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Tuesday, March 9, 2021


Maybe Ferrante is planning a sequel. I, for one, would be delighted. (Review by Margaret von Klemperer, courtesy of the Witness)

The Lying Life of Adults by Elena Ferrante (translated by Ann Goldstein) is published by Europa Editions.

When she is 13, Giovanna overhears her father saying to her mother that she, Giovanna, is ugly. And not just that the pretty child is turning into an ugly adolescent, but that she is getting the face of her hated aunt Vittoria. The reader can guess that we are not in the warm fuzzy world of coming-of-age where after a bit of angst, all will be well. This is Elena Ferrante after all, the author of the brilliant Neapolitan quartet, who has already shown us penetrating insights into the adolescent mind.

Giovanna has grown up believing that the lives of her calm, intellectual parents are what lives should be, lived in the peaceful, middle-class world on the hills above Naples. She is loved and cared for, and she trusts. But her frail self-confidence is shattered by what she has heard, and she determines to visit the aunt – her father’s sister - she has been brought up to believe is ugly, vindictive and sadistic. Vittoria lives in the lower-class, low down part of Naples, a world Giovanna has never encountered.

Giovanna meets Vittoria, and reaches the seminal moment we all have to encounter when we realise that not all adults are like our parents and their friends. And hot on the heels of that discovery comes another one. Giovanna’s parents, like everyone, have feet of clay, and her illusions are brutally shattered. Her parents may be intelligent, but they can behave with profound stupidity. All this comes at a time when she is beginning to explore her sexuality, and it makes for a heady mix of emotions.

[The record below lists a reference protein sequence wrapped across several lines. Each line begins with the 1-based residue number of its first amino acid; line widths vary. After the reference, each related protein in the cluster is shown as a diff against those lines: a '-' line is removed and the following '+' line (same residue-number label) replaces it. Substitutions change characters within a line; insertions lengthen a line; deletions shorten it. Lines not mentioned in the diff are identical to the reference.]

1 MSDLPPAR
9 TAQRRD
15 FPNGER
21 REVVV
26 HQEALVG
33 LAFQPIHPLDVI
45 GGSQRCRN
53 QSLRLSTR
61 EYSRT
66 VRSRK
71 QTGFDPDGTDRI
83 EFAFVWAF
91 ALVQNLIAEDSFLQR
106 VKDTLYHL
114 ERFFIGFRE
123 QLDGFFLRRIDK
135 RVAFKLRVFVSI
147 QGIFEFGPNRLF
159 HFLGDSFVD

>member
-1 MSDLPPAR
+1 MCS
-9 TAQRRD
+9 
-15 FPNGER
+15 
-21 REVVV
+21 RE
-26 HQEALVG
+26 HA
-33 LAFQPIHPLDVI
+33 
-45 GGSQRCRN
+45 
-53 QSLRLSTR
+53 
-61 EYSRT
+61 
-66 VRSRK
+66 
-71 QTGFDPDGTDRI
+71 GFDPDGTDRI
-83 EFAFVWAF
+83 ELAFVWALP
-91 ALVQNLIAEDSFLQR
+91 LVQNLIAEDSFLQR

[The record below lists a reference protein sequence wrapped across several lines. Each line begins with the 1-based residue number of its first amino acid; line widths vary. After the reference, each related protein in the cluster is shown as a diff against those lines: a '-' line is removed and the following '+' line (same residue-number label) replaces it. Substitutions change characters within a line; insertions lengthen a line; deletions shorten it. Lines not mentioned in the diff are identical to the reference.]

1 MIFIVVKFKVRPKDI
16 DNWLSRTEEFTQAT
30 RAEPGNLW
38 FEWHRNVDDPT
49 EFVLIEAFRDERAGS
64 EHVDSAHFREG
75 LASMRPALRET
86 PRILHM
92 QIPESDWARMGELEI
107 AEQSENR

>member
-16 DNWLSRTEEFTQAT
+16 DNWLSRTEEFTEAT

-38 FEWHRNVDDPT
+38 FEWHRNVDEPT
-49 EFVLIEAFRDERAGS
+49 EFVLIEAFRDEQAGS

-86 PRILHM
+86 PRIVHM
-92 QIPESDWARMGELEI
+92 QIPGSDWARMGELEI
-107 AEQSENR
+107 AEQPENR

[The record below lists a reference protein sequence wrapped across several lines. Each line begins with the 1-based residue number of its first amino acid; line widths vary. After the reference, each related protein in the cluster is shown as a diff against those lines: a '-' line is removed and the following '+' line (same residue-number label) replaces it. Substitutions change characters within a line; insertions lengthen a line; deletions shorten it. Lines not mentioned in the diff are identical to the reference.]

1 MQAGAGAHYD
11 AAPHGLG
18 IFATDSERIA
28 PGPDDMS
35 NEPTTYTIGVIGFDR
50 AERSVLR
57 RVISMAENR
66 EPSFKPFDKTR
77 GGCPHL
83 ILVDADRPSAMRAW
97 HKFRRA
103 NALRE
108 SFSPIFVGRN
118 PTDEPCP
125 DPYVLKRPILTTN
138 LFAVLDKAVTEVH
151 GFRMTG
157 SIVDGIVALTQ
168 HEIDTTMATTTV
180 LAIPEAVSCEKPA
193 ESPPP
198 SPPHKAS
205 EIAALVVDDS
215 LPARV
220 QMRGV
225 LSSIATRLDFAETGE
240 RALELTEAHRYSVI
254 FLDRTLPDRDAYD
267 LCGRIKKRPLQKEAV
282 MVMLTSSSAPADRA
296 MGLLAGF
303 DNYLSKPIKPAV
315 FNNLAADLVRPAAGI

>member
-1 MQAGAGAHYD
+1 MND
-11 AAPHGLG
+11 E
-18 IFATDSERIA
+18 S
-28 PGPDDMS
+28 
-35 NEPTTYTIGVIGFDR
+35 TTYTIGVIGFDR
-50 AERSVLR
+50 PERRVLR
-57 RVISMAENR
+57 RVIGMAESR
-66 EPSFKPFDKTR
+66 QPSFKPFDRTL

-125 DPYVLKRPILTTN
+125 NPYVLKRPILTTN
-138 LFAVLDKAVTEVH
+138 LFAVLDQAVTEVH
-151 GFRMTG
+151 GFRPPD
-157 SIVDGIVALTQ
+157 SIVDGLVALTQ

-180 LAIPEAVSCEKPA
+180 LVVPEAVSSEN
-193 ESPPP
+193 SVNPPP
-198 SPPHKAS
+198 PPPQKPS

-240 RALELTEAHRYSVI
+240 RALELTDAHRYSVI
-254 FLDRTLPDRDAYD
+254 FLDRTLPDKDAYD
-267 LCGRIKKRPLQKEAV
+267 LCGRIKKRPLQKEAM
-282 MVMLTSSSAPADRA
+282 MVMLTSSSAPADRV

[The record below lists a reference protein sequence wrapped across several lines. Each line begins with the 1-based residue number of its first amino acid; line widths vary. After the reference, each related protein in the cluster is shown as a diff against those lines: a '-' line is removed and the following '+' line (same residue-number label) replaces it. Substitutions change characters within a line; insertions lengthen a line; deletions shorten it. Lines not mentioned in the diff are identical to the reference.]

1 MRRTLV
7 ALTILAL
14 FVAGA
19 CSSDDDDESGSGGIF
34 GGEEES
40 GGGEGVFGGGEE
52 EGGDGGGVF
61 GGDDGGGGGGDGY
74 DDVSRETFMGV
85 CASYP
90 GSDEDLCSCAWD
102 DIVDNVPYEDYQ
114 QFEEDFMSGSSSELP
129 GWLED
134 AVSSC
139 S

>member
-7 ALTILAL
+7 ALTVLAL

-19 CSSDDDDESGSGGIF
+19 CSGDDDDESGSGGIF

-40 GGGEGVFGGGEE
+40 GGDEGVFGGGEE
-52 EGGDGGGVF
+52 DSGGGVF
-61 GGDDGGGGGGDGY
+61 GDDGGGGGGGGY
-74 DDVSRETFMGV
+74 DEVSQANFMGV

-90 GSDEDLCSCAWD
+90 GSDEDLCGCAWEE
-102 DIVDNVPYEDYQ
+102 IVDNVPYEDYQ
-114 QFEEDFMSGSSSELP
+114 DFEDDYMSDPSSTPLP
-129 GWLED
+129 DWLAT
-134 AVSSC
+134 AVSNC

Not only does The Lying Life of Adults deal with adolescence, but it is also a sharp look at class divisions. Giovanna’s father originally came from the lower class world his sister still inhabits, and that he has consciously rejected. Giovanna’s initially timid exploration of this world gives her another insight into the lying life her parents lead. But she comes to realise that lies are not the prerogative of one class or the other.

It’s a gritty novel. There is humour, but there is also a great deal of sadness, and the ending offers no resolution. Maybe Ferrante is planning a sequel. I, for one, would be delighted. ISBN: 9781609455910 - Margaret von Klemperer